Juneteenth Films

In honor of Juneteenth, I’ve put together a list of ten extraordinary films dealing with racism that are free to stream this month. Each is powerful, a cinematic achievement in its own right, and conveys important views about race in this country. Celebrate this weekend by continuing to learn about the Black experience.

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Somehow I hadn’t watched Selma, directed by Ava DuVernay (who also directed 13th and When They See Us on Netflix), until two weeks ago. Truly inspiring dramatization of the protest marches that led to the Voting Rights Act of 1965. This movie is a good example of how art can be used to give the audience a new perspective. You can read about all of the events that occurred in this movie, but it’s hard to imagine much more than the result. Seeing those events acted out really emphasizes the endless cruelty and setbacks Black people had to endure at the time, which provides a better reflection on what Black people still experience today. I liked how MLK was portrayed as not just the hero he is, but as a regular human who had faults, doubts, and fears. This movie was another reminder of the importance of voting. People actually died fighting for that right. (And some continue to do so.) Free to rent on Amazon Prime through June 30.

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The Last Black Man in San Francisco follows a Black man reclaiming his childhood home, a now expensive Victorian house in a gentrified neighborhood of San Francisco. Gorgeous cinematography and powerful storytelling. Difficult to compare it to other movies. Gentrification has been increasing at such a high rate that many of us probably don’t think about it that much. But this movie forces us to consider the real effects it has on Black communities. Streaming indefinitely on Amazon Prime.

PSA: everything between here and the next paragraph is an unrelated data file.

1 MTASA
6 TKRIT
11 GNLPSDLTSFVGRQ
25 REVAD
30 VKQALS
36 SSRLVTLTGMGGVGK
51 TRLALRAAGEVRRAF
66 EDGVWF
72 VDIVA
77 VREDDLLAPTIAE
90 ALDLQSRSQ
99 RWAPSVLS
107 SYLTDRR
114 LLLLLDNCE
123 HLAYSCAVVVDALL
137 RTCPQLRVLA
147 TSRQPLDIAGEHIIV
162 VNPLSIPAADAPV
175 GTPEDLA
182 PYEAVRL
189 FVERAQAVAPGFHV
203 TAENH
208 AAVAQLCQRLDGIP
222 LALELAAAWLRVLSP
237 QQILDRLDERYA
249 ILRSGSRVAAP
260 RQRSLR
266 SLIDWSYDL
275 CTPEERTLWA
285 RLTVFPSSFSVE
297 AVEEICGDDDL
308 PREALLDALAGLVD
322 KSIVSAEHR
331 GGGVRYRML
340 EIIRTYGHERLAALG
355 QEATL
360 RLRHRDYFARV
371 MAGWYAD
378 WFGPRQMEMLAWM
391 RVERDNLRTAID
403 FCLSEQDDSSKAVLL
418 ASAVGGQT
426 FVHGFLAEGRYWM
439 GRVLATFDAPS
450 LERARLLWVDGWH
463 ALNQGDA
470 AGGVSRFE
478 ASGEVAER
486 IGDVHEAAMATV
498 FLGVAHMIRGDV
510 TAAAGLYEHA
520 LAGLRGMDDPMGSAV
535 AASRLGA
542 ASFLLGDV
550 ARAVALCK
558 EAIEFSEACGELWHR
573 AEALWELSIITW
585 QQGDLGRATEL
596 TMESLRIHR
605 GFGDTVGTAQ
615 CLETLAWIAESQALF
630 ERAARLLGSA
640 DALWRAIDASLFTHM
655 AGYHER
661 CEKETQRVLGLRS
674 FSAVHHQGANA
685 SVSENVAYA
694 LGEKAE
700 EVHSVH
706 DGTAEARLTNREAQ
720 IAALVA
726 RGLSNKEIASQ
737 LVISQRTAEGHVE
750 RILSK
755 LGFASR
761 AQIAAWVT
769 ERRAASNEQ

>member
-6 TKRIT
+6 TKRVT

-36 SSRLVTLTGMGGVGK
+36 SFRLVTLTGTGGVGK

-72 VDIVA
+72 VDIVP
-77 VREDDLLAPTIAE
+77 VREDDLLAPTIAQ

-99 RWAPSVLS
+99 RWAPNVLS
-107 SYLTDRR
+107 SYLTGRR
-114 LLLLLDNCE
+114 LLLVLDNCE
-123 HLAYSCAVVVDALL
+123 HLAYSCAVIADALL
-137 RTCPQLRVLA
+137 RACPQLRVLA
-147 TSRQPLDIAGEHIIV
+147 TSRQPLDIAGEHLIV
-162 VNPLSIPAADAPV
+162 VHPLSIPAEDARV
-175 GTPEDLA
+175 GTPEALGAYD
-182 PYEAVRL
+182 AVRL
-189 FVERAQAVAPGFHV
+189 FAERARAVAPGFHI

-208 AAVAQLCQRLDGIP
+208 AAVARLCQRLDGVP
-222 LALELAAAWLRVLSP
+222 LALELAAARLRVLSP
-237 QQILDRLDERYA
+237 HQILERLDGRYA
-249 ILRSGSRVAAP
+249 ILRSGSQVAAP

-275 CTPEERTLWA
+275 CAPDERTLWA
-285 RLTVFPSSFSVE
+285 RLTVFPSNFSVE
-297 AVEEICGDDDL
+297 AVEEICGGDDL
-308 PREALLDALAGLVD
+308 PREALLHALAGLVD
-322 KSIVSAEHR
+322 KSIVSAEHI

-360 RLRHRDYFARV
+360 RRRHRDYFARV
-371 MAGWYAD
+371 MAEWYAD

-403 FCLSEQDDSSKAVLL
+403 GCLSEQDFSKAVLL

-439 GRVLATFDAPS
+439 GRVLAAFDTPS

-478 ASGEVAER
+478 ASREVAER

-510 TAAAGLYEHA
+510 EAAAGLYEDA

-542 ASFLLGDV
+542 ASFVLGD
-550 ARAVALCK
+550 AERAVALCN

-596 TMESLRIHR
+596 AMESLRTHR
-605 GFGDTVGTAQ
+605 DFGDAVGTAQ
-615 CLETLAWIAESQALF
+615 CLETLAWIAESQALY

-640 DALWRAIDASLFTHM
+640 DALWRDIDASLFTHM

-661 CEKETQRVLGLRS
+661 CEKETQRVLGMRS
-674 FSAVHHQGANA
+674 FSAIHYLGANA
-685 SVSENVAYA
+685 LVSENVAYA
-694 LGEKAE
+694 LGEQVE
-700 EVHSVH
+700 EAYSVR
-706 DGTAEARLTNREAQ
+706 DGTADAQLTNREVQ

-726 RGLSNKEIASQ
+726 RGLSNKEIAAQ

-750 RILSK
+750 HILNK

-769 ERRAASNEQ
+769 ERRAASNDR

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In the Heat of the Night was one of the first major Hollywood films to feature a Black hero. Sidney Poitier plays a detective who must solve a murder and overcome prejudice in rural Mississippi. The film won a bunch of Oscars and remains on the American Film Institute’s top 100 list. I have a soft spot for movies from the 60s, but they obviously show hardly any diversity, so this one definitely stands out. Though the hero is a detective, the plot treats law enforcement as the complicated system it still is today. Most millenials probably don’t know that the quote “they call me Mister Tibbs!” comes from this movie and not The Lion King. Streaming on Amazon Prime through June 30.

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I generally despise YA books, but I have to give credit to The Hate U Give for teaching me something new and not completely annoying me with the first person teenage narrative. The protagonist witnesses the death of her Black friend at the hands of a police officer, and the story follows her fight for justice and reexamination of her own place in life. It prompted me to watch the movie version, which also does a great job of conveying the grief and confusion. What makes this most unique is probably the fact that it features a young, black, female perspective, which unfortunately is still uncommon in mainstream literature and film. Free to rent on Amazon Prime through June 30.

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American Son was based on the Broadway play, featuring the same four-person cast. (Wish I’d gotten to see the show live, but unfortunately it ran before I moved to NYC… Otherwise you know I would’ve seen it!) Kerry Washington plays a mother waiting at a police station, trying to locate her missing son. The movie feels a lot like a play, with essentially only a single scene, allowing for a more nuanced perspective on the struggles involved in raising a half-Black son in the U.S. today. The tension builds to a predictable ending, but the frustration, regret, and helplessness she portrays are the movie’s biggest takeaway. Streaming indefinitely on Netflix.